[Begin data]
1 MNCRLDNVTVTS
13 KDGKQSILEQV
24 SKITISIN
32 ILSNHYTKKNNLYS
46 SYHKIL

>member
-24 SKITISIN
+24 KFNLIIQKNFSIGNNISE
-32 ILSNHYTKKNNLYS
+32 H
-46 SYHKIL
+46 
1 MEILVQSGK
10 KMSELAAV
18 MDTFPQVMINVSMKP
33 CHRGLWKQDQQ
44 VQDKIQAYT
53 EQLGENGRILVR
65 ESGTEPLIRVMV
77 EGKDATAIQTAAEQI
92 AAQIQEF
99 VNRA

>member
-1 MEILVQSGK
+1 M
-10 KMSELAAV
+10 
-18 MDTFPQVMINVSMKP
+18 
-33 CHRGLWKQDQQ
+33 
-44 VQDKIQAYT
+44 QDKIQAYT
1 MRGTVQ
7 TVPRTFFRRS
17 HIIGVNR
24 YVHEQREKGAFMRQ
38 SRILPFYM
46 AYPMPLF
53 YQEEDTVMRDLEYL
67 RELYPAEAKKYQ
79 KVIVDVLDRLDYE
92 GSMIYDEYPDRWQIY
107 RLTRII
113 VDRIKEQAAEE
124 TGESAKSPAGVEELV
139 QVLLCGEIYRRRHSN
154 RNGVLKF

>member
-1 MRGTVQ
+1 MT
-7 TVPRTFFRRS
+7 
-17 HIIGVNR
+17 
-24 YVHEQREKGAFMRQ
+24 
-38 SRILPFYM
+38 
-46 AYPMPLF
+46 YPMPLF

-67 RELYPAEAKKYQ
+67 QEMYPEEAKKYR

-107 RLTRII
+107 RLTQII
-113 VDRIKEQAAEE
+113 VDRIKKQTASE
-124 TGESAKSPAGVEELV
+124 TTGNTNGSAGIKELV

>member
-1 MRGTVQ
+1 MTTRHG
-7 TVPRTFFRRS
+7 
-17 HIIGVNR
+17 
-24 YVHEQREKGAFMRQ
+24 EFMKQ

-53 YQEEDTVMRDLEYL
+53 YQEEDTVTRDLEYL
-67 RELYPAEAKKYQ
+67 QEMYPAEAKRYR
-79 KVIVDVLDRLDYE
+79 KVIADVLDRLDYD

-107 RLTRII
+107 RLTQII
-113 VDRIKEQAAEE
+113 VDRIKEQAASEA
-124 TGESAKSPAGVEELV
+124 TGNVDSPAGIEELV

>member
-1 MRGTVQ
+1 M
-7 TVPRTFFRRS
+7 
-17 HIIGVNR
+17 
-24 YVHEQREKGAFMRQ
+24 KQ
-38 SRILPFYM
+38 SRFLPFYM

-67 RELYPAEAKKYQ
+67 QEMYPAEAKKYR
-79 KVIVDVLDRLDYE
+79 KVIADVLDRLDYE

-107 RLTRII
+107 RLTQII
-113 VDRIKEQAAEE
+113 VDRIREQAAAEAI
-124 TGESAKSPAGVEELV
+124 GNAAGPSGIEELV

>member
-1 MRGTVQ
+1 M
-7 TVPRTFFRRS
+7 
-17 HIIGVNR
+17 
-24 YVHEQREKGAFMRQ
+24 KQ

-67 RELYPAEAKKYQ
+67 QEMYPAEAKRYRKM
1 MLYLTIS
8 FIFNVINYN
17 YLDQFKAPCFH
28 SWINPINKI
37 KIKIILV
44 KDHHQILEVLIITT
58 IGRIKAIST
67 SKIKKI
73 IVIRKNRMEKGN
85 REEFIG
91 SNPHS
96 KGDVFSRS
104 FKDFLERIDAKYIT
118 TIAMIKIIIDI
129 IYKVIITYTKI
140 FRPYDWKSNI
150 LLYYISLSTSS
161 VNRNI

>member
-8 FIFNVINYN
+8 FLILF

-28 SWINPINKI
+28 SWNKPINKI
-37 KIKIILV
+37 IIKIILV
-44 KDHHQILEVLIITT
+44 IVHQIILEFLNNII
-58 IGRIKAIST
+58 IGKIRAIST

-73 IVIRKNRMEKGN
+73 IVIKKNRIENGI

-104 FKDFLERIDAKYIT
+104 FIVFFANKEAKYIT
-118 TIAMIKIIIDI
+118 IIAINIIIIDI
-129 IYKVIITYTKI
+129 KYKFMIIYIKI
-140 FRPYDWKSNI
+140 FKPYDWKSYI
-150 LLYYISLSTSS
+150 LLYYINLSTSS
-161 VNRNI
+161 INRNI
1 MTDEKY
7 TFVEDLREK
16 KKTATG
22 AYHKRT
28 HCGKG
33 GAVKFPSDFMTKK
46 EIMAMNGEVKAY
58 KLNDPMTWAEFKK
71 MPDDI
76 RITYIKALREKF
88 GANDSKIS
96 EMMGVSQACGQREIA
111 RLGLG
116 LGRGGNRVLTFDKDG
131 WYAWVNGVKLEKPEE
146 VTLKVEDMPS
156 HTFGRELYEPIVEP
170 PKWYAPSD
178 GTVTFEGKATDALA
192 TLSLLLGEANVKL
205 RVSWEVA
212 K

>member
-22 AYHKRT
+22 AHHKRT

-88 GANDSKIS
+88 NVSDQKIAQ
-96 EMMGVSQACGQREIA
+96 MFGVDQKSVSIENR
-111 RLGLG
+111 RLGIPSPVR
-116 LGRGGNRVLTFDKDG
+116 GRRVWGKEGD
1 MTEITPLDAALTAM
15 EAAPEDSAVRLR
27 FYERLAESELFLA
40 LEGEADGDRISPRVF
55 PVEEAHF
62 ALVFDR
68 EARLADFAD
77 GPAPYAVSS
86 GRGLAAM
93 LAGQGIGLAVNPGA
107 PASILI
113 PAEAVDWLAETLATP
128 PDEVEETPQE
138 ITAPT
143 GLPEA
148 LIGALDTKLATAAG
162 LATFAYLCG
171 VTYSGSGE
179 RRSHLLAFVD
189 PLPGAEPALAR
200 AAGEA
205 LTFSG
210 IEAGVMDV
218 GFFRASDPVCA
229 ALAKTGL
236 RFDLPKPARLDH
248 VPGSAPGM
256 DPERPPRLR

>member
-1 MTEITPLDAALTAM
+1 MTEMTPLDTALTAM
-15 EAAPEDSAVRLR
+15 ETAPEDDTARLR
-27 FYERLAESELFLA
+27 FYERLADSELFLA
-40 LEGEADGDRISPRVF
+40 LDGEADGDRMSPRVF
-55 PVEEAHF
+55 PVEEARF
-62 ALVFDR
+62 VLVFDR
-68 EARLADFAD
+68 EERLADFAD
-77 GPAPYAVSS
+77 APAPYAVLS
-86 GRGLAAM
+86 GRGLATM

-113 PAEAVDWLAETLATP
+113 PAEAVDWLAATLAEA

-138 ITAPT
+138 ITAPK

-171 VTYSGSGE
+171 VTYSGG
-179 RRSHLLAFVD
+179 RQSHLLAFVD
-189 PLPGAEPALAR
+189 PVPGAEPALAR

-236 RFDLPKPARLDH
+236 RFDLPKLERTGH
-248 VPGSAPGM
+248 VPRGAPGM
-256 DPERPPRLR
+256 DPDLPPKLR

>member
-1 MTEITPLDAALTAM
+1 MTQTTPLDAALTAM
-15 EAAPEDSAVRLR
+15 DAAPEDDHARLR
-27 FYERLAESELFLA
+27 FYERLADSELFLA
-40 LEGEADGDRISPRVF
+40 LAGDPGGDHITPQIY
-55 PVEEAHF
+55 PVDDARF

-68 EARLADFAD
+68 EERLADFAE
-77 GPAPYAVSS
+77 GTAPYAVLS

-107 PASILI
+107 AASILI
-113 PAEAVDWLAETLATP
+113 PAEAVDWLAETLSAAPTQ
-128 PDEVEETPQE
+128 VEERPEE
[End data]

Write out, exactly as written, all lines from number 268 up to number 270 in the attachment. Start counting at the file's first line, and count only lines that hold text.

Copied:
+27 FYERLADSELFLA
-40 LEGEADGDRISPRVF
+40 LAGDPGGDHITPQIY